Next you need to teach your child who exactly is a “stranger.” Remember the old adage “never take candy from a stranger.” This is a good phrase to start with. Tell your kids to not accept candy or food from people they don’t know. Also teach them that adults don’t ask children for directions or help with finding anything lost. For example the “help me find my puppy” lure is meant to tug at a child’s heart. This does not happen in real life, and is often the means to get your child away from their safe area, like the school yard or a friend’s front yard. Establish safe consistent routines for pickup from school or play dates. Make sure your child knows exactly who is picking them up. Whether it’s you, your spouse, a nanny or friend. They need to know not to go with anyone who is not specifically supposed to be picking them up.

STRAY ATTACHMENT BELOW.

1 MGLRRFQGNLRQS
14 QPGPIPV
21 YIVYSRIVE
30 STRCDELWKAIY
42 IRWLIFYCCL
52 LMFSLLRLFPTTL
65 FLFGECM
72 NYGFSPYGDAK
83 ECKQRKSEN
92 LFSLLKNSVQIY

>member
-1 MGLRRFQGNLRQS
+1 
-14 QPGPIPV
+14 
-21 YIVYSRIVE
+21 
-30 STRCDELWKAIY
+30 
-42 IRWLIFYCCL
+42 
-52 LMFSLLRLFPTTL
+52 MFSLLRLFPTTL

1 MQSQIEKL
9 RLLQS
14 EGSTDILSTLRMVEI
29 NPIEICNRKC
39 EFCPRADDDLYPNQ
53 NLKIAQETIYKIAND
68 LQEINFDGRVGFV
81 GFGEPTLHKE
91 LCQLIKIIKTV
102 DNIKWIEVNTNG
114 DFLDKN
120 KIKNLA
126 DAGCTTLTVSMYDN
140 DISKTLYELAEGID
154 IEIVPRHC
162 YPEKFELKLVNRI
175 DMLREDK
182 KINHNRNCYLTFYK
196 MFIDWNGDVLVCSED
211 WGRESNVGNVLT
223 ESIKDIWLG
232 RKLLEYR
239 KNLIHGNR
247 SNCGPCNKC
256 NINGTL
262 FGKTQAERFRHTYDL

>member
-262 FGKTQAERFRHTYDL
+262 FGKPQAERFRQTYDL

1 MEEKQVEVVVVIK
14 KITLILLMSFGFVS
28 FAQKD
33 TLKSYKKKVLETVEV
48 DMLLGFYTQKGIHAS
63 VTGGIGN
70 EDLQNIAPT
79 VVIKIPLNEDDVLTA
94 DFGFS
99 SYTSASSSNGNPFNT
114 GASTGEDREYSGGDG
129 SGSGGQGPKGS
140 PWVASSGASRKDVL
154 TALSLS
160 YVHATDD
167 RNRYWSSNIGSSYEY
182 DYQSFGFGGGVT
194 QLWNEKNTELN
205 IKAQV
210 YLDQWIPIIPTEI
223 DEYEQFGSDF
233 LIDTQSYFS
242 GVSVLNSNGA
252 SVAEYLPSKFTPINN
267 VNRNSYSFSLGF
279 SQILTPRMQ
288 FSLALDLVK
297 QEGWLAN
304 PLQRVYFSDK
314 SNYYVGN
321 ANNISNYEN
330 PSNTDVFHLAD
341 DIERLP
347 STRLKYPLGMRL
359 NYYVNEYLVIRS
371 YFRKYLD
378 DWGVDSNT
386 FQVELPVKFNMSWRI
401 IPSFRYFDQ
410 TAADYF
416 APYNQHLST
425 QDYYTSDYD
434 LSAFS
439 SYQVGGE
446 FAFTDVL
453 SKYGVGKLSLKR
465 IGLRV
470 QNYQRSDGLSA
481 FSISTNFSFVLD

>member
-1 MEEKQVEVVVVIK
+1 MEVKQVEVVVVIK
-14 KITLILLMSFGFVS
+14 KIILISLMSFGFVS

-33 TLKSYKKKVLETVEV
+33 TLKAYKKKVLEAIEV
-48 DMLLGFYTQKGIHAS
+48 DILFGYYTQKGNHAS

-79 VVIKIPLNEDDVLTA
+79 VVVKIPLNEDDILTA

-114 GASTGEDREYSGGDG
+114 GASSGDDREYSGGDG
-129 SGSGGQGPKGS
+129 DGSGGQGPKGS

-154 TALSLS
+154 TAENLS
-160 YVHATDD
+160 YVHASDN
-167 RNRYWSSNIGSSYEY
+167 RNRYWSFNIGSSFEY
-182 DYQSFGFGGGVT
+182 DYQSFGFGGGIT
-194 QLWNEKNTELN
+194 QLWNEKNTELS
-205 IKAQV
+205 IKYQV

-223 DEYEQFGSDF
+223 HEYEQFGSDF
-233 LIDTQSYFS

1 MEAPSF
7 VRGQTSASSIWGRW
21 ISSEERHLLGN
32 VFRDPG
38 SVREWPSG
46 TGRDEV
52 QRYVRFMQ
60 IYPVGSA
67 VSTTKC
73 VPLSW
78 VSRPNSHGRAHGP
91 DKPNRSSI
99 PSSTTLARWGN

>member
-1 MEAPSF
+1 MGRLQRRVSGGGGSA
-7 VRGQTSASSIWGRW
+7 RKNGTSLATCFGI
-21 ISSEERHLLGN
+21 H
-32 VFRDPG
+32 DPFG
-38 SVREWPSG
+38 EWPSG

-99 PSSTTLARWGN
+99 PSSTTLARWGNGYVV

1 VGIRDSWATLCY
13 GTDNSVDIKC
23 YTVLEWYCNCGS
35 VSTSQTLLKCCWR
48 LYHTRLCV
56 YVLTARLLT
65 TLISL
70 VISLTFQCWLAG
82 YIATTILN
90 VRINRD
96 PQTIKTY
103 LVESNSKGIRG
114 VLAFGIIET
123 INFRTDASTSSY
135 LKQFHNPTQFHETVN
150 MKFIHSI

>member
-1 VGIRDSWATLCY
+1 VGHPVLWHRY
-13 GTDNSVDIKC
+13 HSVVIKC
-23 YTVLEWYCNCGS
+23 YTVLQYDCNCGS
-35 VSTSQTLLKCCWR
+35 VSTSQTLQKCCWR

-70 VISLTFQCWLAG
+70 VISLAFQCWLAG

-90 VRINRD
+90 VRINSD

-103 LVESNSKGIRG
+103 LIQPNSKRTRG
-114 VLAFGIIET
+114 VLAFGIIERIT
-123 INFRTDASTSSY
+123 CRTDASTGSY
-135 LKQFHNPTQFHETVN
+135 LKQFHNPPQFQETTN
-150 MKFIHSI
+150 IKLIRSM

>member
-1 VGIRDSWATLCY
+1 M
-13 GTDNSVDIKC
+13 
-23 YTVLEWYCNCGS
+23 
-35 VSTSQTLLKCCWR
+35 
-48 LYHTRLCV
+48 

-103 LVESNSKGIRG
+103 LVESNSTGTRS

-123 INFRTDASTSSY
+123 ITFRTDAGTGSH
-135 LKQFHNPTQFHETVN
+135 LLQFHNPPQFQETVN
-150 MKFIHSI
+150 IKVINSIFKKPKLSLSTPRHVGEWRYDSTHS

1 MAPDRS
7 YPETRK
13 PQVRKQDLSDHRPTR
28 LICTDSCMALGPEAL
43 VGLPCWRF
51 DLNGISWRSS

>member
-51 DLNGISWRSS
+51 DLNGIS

Teaching your kids to act in the face of “stranger danger” starts with a phrase that the National Crime Prevention Council (www.ncpc.org) advocates. It’s called “NO, GO, YELL, TELL.”
NO– kids need to learn to say “NO” loudly in a dangerous situation.
GO– Run away fast to a safe area.
YELL—teach them to yell loudly to draw attention to themselves.
TELL—report what happened to a trusted adult.
Now you need to role play with your child different scenarios where they might need to use this valuable phrase so they build confidence when faced with danger. Here are some examples:
*Standing in line waiting for the bus and a stranger approaches you.
*A normal looking stranger comes up to you at the park and asks for assistance in finding their lost dog or cat.
*A woman who lives a few doors down but has never been introduced to you before asks you to come over and have a cookie treat.
*A stranger asks you if you would like a ride home.
*You think you are being followed by a unknown vehicle while walking home from school.
*Walking home from a friend’s house a man in a van pulls over and asks you for directions.